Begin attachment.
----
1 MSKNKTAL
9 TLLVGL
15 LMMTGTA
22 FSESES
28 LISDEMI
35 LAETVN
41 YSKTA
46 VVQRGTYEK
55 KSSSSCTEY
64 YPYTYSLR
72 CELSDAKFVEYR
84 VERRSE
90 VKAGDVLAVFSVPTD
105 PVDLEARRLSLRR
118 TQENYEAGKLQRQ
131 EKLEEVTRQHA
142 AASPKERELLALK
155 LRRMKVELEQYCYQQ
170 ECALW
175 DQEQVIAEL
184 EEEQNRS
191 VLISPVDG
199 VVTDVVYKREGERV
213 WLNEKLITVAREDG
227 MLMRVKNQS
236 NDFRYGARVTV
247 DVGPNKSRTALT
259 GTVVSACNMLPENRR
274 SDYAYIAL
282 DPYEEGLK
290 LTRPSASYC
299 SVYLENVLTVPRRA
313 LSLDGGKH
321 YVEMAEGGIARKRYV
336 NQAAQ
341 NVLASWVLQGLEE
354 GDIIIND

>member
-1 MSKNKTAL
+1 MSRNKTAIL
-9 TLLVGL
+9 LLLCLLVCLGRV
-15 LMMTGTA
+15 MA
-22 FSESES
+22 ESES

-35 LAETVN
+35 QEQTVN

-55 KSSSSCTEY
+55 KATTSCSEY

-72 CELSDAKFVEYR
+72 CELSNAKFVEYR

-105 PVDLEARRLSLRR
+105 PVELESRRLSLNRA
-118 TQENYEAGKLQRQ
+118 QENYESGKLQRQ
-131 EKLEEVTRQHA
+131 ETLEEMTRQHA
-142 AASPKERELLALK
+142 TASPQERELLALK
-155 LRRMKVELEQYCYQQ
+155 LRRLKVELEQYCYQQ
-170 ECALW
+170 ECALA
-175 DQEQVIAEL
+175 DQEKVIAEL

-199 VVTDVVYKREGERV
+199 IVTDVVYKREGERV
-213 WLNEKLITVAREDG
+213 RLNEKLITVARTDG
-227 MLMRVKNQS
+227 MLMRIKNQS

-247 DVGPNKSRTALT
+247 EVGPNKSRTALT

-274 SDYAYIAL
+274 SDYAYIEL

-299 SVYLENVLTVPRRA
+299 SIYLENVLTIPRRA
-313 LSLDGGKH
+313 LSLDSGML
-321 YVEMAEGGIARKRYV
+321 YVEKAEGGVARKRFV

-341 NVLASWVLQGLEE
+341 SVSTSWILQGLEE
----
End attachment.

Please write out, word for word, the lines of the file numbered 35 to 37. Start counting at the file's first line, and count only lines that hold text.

336 NQAAQ
341 NVLASWVLQGLEE
354 GDIIIND